This show of women artists with surrealist practices delighted me. I felt so much more at home here than in the Queer show at Tate.

There’s an enormous sense of reclamation. Women’s bodies are so often the object in art, a way of allowing the male artist to fully express themselves, or as a representation of monstrous form for the male artist to overcome to reach true abstraction (this is plucked from Carol Duncan’s ‘Civilising Rituals’ which is a fantastic educational experience and you should read it, especially the last chapter).

 Corpus, Penelope Slinger

In Dreamers Awake, the body is reclaimed as ours, but not without laying bare some of the pain of being an objectified woman. Mary Ann Caws is quoted on the wall:

There they are, the surrealist women, so shot and painted, so stressed and dismembered, punctured and severed: is it any wonder she has (we have) gone to pieces?

Below this is a masterful demonstration of pain. Penelope Slinger’s Corpus is a collage of an open female corpse, chest, heart and intestines hung on a leafless vine crawling up a derelict building. It’s dark and hauntingly sad, a carcass of a woman. Woman is bound by rope in both Maria Bartuszová’s Rebound Torso and Jo Ann Callis’ Untitled (Tied Up).

Rebound Torso, Maria Bartuszová, and Untitled (Tied Up), Jo Ann Callis

A room of collaborations between Tracy Emin and Louise Bourgeois is a treasure chest. I love it when you can understand a work without any written interpretation, and here is a room of works which reached inside me and spoke truth. It’s all mothers, pain, and women hanging themselves from dicks, so read into that what you will. It was like therapy, a little catharsis to open the show.

Leonora Corrington, Title Unknown

The other works are less raw but still dark and unsettling. Works by Alina Szapocznikow, Rachel Kneebone and Berlinde de Bruyckere show body parts in a mix of comedy and uncanny. I love the creepy, desolate, two-moon landscape of Loie Hollowell’s Body of Water (in Yellow). Sarah Lucas and Mona Hatoum are at their finest funny-at-first-and-then-you-start-to-think. There’s a whole host of Leonora Carrington, whose work I love but until this show I had never seen in real life. I like the immense detail of her work and its illustrative quality. I’m never sure if they’re dream-like or nightmarish.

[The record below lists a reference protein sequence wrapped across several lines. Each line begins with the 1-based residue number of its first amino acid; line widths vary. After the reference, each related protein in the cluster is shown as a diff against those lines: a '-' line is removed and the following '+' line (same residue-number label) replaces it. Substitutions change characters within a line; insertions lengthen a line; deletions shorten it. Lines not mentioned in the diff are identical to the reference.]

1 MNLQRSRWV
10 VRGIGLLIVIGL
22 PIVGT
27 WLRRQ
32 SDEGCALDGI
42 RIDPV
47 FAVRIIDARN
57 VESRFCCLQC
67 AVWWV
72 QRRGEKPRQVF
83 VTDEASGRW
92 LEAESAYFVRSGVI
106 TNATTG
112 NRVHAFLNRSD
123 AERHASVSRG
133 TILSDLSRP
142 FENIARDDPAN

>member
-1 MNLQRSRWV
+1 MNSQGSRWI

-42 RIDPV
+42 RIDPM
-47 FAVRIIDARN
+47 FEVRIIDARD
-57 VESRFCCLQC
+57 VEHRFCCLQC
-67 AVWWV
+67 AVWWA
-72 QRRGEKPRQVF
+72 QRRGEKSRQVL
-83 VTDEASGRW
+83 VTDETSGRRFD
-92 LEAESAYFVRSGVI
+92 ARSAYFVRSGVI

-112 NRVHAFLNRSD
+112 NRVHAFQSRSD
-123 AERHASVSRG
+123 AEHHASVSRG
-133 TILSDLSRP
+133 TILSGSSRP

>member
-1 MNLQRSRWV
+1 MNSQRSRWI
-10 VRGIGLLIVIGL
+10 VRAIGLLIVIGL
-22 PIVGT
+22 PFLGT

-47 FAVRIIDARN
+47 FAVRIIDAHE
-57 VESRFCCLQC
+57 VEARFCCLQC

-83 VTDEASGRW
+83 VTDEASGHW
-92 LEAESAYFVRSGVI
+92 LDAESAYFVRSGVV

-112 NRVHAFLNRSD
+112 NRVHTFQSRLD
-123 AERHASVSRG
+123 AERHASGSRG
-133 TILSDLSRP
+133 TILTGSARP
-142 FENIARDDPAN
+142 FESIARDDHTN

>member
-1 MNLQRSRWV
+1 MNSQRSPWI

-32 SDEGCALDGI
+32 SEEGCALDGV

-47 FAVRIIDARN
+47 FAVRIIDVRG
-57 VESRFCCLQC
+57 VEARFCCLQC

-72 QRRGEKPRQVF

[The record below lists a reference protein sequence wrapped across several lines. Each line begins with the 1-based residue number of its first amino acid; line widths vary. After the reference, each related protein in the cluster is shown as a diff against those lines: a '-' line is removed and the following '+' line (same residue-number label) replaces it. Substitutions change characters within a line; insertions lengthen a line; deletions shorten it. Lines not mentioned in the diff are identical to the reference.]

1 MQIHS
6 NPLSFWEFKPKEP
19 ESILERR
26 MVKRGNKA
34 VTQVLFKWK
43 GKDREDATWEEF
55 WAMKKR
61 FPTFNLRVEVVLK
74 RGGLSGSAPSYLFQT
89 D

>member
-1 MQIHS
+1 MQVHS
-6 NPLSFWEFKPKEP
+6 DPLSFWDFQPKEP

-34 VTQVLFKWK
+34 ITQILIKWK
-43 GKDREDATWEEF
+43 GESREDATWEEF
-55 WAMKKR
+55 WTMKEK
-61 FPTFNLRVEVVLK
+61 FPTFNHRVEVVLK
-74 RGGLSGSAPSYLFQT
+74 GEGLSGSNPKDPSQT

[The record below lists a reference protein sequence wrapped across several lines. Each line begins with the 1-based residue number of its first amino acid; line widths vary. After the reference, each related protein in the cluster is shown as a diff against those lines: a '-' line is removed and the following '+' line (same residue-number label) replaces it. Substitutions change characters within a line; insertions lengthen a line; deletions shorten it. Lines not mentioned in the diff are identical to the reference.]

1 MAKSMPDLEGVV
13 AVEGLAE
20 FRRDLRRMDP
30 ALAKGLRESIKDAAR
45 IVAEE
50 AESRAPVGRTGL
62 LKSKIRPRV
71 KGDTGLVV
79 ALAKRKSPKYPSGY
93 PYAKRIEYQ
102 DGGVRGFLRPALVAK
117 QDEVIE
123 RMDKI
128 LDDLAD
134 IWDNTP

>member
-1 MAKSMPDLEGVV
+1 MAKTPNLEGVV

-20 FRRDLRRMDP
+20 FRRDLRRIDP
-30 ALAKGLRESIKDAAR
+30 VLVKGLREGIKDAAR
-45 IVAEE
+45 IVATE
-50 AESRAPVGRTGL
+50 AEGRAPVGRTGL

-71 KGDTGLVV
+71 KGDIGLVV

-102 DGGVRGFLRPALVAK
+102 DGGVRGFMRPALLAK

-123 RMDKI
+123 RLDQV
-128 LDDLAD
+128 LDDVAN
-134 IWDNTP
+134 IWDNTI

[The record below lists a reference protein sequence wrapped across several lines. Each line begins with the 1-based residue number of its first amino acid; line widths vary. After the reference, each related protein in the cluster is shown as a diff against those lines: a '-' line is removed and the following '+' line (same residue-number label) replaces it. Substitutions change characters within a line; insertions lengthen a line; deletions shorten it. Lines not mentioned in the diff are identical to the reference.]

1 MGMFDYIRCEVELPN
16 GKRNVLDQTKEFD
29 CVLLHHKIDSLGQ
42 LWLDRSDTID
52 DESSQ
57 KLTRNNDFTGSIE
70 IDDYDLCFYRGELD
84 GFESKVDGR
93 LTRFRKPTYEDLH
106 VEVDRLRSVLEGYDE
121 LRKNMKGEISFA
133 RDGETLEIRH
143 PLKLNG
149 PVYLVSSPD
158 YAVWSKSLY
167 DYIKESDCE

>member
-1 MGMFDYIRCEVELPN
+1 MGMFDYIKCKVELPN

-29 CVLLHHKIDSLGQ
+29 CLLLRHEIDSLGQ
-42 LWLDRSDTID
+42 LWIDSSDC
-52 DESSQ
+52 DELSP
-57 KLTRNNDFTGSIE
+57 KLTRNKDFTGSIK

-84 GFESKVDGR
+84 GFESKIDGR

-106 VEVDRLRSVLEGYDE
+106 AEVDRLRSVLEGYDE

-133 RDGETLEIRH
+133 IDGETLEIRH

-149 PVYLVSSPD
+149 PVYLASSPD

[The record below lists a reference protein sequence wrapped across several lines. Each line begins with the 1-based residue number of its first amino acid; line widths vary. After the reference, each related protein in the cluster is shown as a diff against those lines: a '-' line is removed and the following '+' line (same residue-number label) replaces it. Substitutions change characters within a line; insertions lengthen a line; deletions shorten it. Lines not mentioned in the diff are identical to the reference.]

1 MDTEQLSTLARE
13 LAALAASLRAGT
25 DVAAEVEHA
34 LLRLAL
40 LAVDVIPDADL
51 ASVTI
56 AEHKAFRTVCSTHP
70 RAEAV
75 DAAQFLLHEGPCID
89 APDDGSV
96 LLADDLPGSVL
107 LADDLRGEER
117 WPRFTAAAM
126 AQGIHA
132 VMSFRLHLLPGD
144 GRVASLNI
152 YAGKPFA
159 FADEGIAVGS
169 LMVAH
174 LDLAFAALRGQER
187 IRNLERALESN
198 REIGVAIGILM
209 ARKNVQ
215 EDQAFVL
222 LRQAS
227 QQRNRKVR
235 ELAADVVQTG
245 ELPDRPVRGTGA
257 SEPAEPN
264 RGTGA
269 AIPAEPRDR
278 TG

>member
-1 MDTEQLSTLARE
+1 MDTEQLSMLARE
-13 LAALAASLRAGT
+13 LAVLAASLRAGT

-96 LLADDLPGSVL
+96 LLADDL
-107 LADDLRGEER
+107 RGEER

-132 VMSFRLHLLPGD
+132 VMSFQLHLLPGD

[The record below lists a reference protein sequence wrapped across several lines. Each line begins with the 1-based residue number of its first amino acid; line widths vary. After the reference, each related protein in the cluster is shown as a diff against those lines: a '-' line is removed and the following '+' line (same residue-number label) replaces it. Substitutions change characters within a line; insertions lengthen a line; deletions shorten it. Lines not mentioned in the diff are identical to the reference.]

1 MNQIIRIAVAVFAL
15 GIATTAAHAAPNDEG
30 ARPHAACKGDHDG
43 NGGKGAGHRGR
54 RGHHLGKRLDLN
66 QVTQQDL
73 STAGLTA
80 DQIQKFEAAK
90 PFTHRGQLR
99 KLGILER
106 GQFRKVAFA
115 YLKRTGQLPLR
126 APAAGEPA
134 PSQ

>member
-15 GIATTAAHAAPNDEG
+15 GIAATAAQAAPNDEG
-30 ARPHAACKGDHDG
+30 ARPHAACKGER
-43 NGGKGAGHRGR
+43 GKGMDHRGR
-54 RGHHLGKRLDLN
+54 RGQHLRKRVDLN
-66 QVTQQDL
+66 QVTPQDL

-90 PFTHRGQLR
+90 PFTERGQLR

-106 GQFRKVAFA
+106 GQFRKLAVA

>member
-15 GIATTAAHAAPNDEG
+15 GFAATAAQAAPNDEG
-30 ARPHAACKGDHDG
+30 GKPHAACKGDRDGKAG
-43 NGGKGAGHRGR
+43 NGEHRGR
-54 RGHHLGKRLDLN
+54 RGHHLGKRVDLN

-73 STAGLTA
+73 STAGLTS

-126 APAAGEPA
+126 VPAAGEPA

Body of Water (in Yellow), Loie Hollowell

 

Identity underlies many of the works. Elizabeth Jaeger’s works Wrapper, Sleeve, and Cloak show ceramic women’s bodies as costumes draped over stands, waiting to be worn. Gillian Wearing’s portrait of Lily Cole wearing a cracked mask of her own face is unsettling, a beautiful but broken china doll staring at the viewer.

Walking round the gallery I felt an affinity with many of the works on show. I can understand so many of them. It’s empowering to be in a space full of women, and White Cube managed to avoid what so many people and institutions do (‘look at all these ladies doing art, haven’t they done well?’), but instead created a show where women artists demonstrate all their multiplicity and intellectual strength.

Lily Cole, Gillian Wearing

 

 

The Egyptian influence on Alberto Giacometti’s work featured prominently in this exhibition. Looking through books on Egyptology, Giacometti would copy the photographs, often sketching directly over the printed text. I found these drawings appealing – the mix of photograph, text, and sketch is very aesthetically pleasing. It might seem like Giacometti isn’t treating these books with their due deference – you shouldn’t draw on books amirite – but for me his additions liven up otherwise pretty dead-looking academic tomes.